Editor’s note • Through a grant from the Local Media Association, The Salt Lake Tribune is reporting on homelessness in Utah communities outside of the Salt Lake Valley.
Moab • If not for Moab’s booming tourism industry, longtime community radio DJ “NewClear” Ned Robinson thinks he’d probably still be living in the mobile home he called his own for so many years.
He was renting it to own, from a “really nice guy” who “cared about people.” But the person who bought the land next?
“What they really cared about was the dirt,” Robinson said.
The new landowner ended up turning the plot into an overnight RV park, catering to the thousands of tourists who visit the southeastern Utah community each year to recreate in its nearby national parks — but leaving Robinson with nowhere to live except his 1991 Lincoln town car.
“There wasn’t anything available when I got evicted out of there,” he recounted during a recent interview with The Salt Lake Tribune. “What am I going to do, throw $3,000 a month into a house here in Moab?”
With a lack of housing in reach for the community’s most vulnerable, service providers say it’s become more difficult to temporarily move unsheltered people out of the elements and to get them off the streets for good.
“We do have to explain [to our homeless clients] that, ‘We can help you get on these waiting lists, but it could be a year; it could be two years,’” said Liz Donkersloot, housing resource coordinator with the Moab Multicultural Center. “‘It could be a couple of months, but it’s not as likely.’”
It’s hard to get a sense of the size of homelessness in Moab, since the annual census of unsheltered individuals is taken in the winter, when the city’s transient population is at its smallest. But based on preliminary numbers for this year’s Point in Time Count, volunteers found about 30 people experiencing homelessness in Grand County in January. Eighteen met the federal definition of homeless, up from 12 the year before.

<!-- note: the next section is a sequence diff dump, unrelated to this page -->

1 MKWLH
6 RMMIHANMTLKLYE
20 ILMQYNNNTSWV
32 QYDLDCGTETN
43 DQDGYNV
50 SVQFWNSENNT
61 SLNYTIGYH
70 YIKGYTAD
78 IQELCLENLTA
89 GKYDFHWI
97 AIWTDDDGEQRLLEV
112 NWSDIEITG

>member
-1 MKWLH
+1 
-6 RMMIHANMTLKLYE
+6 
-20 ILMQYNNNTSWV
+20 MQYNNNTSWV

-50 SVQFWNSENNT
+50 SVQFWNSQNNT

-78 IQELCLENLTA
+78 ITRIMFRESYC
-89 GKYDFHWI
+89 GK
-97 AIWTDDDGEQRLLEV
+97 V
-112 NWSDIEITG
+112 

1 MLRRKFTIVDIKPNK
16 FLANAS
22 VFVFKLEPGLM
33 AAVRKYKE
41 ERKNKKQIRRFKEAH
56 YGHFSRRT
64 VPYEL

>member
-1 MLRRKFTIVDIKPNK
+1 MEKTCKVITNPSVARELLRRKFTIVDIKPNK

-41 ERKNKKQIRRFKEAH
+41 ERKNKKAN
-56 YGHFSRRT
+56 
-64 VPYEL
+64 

Jim Winder, Moab’s former police chief, said this growing population is in sore need of mental health and addiction services. Law enforcement is at a loss when trying to assist chronically homeless individuals, he said, adding that during his tenure, even the jails didn’t want to admit them.
“These people are living in the weeds,” said Winder. “And are suffering mightily because there’s just nowhere else to go.”
Many times, family members of people with the most acute mental health or substance abuse issues are driving their relatives north for treatment, he said.
“The problem with Grand County is the same with our country: The so-called social safety net has absolutely disappeared,” he said. “It’s most obvious and chronic in communities like Grand County.”
‘We don’t have enough apartments’
Back in 2008, before visitation to Moab skyrocketed, it was relatively easy to get people experiencing homelessness into housing if they wanted it, said Sara Melnicoff, who works with the unsheltered population through her nonprofit, Moab Solutions.
“But now that’s impossible here,” she said, blaming a lack of housing on units that were previously available to the community but were turned into Airbnb rentals “when the tourist boom started.”
While many Utah communities are struggling with a dearth of affordable housing, officials say some elements of Moab’s crisis are unique — such as those short-term rentals, and the high number of dwellings bought as second homes.
“We don’t have enough apartments,” said Ben Riley, executive director of the Southeastern Utah Housing Authority. “The way people find housing is they either get a subsidized unit somewhere that we’ve built or someone else has built; there’s a few complexes around. But there are very small amounts of market rate, one-, two- or three-bedroom rentals. That’s the real crux.”
Riley estimates there’s a 99% occupancy rate for the rentals that are available. And he said the waiting list for subsidized housing through the federal government in Grand County is about two years long.